What's a CF Friendly Diet?
Living with CF is tasking, and as a CF patient you need a 25-50% higher caloric intake than a healthy person. You will also need 50% more protein than others your age. Additional calories shouldn't be consumed through sugary drinks or fatty foods. Instead you should cook fresh veggies, lean meats, chick, poultry and fish. Whether it's you or a loved one diagnosed, 3 meals a day with 3 snack in-between are generally recommend for a healthy disease conscious diet.
Known Risk Factors
- Family History – Being an inherited disease, cystic fibrosis is developed when the child inherits one recessive CF gene from each parent. Otherwise inheriting one set of the faulty gene will make them a carrier and potentially pass it on to their children. CF will not develop over time, it’s either you are born with it, born as a carrier or lack the mutated gene in all.
- Race – Cystic fibrosis doesn’t strictly affect one specific race, but it is predominately seen in patients that are Caucasian with ancestors from Northern Europe.
Complications that May Arise with Cystic Fibrosis
The most common complications associated with cystic fibrosis occur in the digestive, respiratory and reproductive systems due to a build up of thick and sticky mucus. If you experience any of the following complications, you should immediately bring them up to your doctor to begin seeking treatment options before they escalate.
Complications Affecting the Respiratory System
- Bronchiectasis – This condition causes damage to your airways, which makes it increasingly difficult to fill and empty your lungs with oxygen due to the airways widening and becoming scarred and flabby. This occurs when the already damaged airways cannot be cleared of the thick and sticky mucus of cystic fibrosis.
- Symptoms: Coughing up high amounts of phlegm (sputum), tiredness and poor concentration, wheeziness, shortness of breath especially while exercising, recurring chest infections and coughing up blood.
- Treatment: Exercise therapy, physiotherapy, inhalers, immunization and hospital admission if symptoms are severe enough.
- Chronic Infections – Make sure to get a yearly flu and pneumonia vaccination to protect yourself from potentially damaging infections, as the thick built up mucus is a pristine breeding ground for harmful bacteria and fungi. Diagnosed patients experience bronchitis, pneumonia or sinusitis frequently throughout their life with CF, which can further increase the difficulty to breathe.
- Symptoms: Increased Wheezing or Shortness of Breath
- Treatment: Medication and antibiotics
- Preventative Measures: Get a yearly pneumonia and influenza vaccination, avoid crowded areas during peak flu season and wash your hands frequently.
- Coughing up Blood (Hemoptysis) – You may notice when coughing, mucus that is expelled is stained with blood. This is caused from the airways thinning from the effects of cystic fibrosis which is known ashemoptysis. The more severe the pulmonary impairment the more prevalenthemoptysis is, as you age you may notice it occurs more frequently that results in a further decline of lung function.
- Symptoms: Coughing up phlegm (sputum) that is tinted with blood
- Treatment: Antibiotics, or for severe cases of hemoptysis you doctor may recommend a bronchial artery embolization, surgical resection or bronchoscopic laser therapy.
- Nasal Polyps – This is when tissue forms and grows in the nasal passageways and sinuses due to the internal lining of the nose being inflamed and swollen. If you or a loved one has CF then the risk of this complication increases. Nasal polyps can be treated with nasal steroids, which will help reduce the often large polyps that can result in a runny or completely blocked nose. The large tissue growths can even result in a loss of taste and smell completely.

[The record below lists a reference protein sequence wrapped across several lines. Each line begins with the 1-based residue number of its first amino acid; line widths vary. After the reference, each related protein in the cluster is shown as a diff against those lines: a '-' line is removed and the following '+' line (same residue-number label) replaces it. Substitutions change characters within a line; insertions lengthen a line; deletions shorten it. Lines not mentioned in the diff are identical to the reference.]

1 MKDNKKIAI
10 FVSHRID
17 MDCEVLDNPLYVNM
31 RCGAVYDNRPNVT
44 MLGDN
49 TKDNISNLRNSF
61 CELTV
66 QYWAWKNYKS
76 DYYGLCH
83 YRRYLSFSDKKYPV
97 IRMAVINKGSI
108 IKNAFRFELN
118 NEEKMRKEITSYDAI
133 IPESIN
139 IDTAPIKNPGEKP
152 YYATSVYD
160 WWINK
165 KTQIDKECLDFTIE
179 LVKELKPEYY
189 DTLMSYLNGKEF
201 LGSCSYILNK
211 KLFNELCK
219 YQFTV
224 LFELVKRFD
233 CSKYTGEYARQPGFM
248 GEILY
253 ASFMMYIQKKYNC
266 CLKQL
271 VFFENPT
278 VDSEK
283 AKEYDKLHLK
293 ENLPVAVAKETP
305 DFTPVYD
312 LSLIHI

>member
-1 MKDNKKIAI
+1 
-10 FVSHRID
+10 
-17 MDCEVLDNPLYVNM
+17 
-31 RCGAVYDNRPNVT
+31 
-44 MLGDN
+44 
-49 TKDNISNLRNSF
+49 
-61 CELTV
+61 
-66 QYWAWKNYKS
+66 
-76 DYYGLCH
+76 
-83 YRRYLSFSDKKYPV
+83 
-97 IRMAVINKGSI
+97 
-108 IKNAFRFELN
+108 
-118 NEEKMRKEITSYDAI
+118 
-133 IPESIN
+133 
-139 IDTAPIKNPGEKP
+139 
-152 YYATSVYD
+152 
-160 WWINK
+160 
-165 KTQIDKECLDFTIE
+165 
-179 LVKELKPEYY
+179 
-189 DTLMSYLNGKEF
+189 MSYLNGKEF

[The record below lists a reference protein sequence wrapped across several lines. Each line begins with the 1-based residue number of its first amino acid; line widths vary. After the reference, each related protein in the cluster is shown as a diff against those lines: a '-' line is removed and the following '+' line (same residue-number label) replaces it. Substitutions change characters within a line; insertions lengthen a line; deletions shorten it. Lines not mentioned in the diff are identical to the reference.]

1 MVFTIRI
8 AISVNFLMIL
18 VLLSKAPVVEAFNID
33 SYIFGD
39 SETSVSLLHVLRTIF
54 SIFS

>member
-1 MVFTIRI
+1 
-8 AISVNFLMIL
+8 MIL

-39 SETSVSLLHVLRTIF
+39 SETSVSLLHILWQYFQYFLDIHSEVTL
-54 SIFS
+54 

- Symptoms: Large growths that form in your nose of nasal cavity, nasal obstruction, nasal congestion, sneezing, runny nose, post-nasal drip, facial pain, loss of smell (anosmia), minimal ability to smell (hyposmia), loss of taste, itching around your eyes and chronic infections.
- Treatment: Nasal corticosteroid spray, oral corticosteroids, antibiotics or surgery.
- Collapsed Lung – With each lung infection your lungs become weaker and weaker, every infection takes more of a toll than the last leaving the lungs more likely to collapse (pneumothorax). Potentially resulting in requiring a transplant.
- Prevention: Get yearly vaccinations to reduce the occurrence of damaging infections.
- Treatment: Lung replacement surgery, oxygen concentrator.
- Respiratory Failure – Cystic fibrosis can damage your lung tissue to an extent that they no longer function. Your lung function will progressively get worse over time to potentially reaching a level that is life threatening. Oxygen therapy with a portable or home oxygenconcentrator is one extremely beneficial treatment avenue your doctor may recommend.
- Symptoms: Shortness of breath, feeling like you can’t inhale enough oxygen, blueish colored skin, fingernails and lips.
- Treatment: Oxygen therapy or ventilator support.
- Pneumothorax – If you are experiencing heightened breathlessness and chest pain,pneumothorax may be the reason. Affecting older CF patients,pneumothorax is when air is collected in the area that separates the chest wall apart from the lungs. The collected air then begins to push against the outside of your lungs causing it to collapse, typically only a portion of the lung collapses.
- Symptoms: Shortness of breath, fast breathing, shallow breathing, chest tightness, chest pain and blue skin from a lack of circulation.
- Treatment: Pneumothorax is typically treated with either a chest tube or oxygen therapy.
Complications Affecting the Digestive System